Review article

Pharmacological approaches promoting stem cellbased therapy following ischemic stroke insults

Authors: Shu-zhen ZHU1,2,3, Vivian SZETO1, Mei-hua BAO1,2, Hong-shuo SUN1,2, Zhong-ping FENG1
1 Departments of Physiology Faculty of Medicine, University of Toronto King’s College Circle, Toronto, Ontario, Canada M5S 1A8
2 Departments of Surgery, Faculty of Medicine, University of Toronto
3 Department of Neurology, Zhujiang Hospital, Southern Medical University, Guangzhou 510282, China
Corresponding to: Hong-shuo SUN: hss.sun@utoronto.ca, Zhong-ping FENG: zp.feng@utoronto.ca,
DOI: 10.1038/aps.2018.23
Received: 21 December 2017
Accepted: 13 March 2018

Abstract

Abstract
Stroke can lead to long-term neurological deficits. Adult neurogenesis, the continuous generation of newborn neurons in distinct regions of the brain throughout life, has been considered as one of the appoaches to restore the neurological function following ischemic stroke. However, ischemia-induced spontaneous neurogenesis is not suffcient, thus cell-based therapy, including infusing exogenous stem cells or stimulating endogenous stem cells to help repair of injured brain, has been studied in numerous animal experiments and some pilot clinical trials. While the effects of cell-based therapy on neurological function during recovery remains unproven in randomized controlled trials, pharmacological agents have been administrated to assist the cell-based therapy. In this review, we summarized the limitations of ischemia-induced neurogenesis and stem-cell transplantation, as well as the potential proneuroregenerative effects of drugs that may enhance efficacy of cell-based therapies. Specifically, we discussed drugs that enhance proliferation, migration, differentiation, survival and function connectivity of newborn neurons, which may restore neurobehavioral function and improve outcomes in stroke patients.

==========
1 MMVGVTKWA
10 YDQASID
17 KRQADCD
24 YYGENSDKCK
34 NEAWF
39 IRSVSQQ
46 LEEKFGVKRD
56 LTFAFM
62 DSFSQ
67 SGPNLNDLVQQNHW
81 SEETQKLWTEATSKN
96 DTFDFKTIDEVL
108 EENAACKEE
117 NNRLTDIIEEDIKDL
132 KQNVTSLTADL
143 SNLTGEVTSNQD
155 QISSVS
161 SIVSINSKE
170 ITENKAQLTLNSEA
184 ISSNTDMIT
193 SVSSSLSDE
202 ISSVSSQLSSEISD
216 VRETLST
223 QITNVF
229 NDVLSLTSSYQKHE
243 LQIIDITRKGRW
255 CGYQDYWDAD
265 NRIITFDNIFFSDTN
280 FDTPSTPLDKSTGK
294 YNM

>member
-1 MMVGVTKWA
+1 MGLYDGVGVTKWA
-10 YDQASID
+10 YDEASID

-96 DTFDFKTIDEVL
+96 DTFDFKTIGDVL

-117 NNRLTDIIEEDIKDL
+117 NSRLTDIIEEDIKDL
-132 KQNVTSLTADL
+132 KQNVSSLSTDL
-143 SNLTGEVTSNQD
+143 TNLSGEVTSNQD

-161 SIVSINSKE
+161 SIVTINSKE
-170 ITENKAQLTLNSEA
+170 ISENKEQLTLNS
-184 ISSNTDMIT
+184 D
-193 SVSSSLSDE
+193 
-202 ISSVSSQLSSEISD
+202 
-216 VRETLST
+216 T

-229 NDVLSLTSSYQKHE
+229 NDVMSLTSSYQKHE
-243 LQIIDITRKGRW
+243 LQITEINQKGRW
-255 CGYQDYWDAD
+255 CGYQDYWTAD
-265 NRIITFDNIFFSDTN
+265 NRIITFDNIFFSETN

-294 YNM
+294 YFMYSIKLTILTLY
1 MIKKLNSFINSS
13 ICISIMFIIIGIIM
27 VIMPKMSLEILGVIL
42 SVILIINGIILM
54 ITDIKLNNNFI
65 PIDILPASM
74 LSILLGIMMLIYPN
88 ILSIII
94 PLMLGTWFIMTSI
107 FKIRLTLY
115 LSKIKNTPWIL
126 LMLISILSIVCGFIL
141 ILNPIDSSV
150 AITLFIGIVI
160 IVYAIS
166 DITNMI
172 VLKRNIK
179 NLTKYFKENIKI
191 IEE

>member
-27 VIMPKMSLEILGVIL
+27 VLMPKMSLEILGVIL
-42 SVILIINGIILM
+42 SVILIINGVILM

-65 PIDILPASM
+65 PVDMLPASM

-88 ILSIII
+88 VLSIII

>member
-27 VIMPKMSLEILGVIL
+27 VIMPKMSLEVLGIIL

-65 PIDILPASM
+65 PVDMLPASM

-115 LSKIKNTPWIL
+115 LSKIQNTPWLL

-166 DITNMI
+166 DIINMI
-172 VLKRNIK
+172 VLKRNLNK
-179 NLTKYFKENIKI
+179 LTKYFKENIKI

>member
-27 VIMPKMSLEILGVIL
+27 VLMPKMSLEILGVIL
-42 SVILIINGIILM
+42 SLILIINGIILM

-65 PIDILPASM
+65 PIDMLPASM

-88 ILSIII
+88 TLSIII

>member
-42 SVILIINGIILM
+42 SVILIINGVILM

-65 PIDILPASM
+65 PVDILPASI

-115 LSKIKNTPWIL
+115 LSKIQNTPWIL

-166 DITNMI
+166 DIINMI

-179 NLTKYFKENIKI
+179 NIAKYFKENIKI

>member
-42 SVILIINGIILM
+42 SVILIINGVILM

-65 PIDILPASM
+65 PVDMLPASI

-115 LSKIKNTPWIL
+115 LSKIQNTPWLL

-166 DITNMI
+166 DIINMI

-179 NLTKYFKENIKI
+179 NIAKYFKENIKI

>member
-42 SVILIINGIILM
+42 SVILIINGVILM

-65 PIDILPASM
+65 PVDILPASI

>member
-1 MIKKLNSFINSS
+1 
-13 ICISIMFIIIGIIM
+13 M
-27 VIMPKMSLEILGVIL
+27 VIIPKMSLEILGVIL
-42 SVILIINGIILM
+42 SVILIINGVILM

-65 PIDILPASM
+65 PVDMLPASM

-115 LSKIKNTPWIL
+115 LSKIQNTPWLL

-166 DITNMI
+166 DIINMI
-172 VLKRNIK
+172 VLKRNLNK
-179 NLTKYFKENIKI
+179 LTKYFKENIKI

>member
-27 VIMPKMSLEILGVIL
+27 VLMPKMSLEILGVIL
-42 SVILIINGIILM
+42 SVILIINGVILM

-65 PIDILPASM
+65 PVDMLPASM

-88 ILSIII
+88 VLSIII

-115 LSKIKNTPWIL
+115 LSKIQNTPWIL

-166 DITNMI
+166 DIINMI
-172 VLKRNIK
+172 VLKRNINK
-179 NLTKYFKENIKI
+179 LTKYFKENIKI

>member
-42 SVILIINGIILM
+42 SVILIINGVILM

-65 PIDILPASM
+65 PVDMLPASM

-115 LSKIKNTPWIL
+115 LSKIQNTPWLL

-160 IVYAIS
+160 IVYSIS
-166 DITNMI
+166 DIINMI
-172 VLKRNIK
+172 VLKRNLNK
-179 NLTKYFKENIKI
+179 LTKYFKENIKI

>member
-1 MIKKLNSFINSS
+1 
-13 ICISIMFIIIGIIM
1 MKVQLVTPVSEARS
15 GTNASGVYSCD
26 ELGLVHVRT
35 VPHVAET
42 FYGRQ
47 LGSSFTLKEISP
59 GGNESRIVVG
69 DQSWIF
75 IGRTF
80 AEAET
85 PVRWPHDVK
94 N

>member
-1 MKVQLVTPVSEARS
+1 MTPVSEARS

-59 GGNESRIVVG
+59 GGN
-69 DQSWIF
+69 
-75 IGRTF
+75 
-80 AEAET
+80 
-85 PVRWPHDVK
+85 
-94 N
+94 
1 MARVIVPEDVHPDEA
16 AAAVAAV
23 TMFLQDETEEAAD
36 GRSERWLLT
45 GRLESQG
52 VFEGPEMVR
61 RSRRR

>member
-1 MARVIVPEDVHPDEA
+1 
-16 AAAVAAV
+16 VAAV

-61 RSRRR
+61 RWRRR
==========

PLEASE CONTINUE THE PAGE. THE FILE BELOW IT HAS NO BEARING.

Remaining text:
Keywords: stroke; neurobehavioral function; neurogenesis; cell-based therapy; stem-cell transplantation; granulocyte colonystimulating factor (GCSF); herbal medicine